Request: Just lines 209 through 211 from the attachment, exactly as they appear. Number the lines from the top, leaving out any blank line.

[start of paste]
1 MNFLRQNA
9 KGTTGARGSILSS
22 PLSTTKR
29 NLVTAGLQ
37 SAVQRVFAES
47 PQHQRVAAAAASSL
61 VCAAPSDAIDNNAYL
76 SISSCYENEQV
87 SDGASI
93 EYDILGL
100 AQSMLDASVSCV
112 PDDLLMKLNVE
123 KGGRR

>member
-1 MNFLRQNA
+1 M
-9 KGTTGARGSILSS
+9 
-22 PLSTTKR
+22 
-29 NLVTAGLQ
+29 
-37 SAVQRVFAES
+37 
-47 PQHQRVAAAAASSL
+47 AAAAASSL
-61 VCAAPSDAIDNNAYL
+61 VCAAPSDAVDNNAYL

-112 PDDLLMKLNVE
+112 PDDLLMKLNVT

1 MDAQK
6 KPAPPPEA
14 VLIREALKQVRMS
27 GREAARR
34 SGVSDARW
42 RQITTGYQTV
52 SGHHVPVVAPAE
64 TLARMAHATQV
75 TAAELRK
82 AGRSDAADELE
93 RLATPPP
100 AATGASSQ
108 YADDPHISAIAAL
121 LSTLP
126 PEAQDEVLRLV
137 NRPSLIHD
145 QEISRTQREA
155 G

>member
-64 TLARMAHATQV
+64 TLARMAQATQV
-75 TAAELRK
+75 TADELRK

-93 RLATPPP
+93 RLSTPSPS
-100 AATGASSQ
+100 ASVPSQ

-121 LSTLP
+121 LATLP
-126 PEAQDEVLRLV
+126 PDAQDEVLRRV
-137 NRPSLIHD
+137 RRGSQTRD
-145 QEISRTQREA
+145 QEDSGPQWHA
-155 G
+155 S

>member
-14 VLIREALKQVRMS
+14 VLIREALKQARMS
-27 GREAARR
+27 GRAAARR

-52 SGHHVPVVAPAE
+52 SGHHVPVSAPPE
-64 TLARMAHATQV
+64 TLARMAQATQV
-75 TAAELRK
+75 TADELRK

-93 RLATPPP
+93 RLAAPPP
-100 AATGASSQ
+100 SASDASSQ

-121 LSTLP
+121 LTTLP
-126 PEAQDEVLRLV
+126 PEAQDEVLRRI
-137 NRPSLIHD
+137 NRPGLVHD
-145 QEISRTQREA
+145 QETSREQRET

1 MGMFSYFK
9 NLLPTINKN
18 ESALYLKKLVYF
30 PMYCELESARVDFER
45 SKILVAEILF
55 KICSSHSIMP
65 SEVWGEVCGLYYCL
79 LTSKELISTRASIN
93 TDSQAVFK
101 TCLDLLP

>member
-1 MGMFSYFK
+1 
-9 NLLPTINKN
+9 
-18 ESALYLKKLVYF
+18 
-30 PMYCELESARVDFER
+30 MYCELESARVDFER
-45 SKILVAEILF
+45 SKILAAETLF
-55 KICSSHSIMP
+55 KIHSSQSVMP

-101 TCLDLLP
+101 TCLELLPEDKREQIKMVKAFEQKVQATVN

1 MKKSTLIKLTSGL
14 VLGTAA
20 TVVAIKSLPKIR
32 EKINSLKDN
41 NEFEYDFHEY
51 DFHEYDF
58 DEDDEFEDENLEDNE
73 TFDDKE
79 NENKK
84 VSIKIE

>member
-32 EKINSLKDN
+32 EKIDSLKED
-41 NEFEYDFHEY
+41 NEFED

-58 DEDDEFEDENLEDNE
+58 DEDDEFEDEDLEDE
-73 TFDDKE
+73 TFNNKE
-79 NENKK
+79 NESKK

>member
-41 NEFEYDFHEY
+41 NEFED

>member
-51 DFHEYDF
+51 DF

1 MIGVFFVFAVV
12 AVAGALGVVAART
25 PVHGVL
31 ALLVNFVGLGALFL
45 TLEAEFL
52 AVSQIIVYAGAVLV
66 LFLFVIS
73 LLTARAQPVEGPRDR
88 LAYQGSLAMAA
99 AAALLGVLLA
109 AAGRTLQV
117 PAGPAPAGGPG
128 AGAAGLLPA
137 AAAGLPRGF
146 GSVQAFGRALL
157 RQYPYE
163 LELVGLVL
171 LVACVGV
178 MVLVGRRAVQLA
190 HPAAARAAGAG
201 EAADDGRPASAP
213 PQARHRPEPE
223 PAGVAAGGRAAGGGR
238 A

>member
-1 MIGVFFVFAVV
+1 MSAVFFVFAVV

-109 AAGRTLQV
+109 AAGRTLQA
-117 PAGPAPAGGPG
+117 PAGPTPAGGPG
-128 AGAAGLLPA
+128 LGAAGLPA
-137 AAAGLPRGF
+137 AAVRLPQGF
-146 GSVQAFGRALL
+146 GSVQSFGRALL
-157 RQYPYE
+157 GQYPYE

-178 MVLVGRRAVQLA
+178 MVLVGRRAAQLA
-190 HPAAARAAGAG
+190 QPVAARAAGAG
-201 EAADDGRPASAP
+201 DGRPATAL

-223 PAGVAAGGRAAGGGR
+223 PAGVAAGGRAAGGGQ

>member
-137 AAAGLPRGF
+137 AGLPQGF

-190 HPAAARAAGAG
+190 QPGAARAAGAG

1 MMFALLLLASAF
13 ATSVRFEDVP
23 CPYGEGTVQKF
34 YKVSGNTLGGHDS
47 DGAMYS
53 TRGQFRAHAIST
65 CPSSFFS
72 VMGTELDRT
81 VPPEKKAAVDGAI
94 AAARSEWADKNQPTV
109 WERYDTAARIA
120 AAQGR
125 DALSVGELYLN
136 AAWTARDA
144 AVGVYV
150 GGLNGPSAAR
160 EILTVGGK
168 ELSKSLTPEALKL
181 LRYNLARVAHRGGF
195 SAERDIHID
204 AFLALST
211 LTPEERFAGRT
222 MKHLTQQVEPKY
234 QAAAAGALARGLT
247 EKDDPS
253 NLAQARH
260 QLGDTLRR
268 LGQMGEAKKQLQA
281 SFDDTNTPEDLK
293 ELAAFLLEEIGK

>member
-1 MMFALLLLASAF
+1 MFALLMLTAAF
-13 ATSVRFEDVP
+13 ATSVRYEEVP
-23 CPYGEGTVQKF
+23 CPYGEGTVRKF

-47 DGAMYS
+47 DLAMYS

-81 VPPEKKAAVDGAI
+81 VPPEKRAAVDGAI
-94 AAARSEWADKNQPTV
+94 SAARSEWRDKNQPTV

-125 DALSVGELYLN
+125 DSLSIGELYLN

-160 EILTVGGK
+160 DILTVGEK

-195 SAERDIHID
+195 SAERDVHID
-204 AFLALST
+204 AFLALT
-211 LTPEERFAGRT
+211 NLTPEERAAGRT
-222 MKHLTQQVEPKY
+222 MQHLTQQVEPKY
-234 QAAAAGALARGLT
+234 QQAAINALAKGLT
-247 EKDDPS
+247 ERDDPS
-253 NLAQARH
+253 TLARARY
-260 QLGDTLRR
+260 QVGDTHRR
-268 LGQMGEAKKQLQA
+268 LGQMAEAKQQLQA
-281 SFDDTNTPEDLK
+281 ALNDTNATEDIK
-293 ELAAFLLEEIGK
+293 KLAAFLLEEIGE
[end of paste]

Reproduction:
144 AVGVYV
150 GGLNGPSAAR
160 EILTVGGK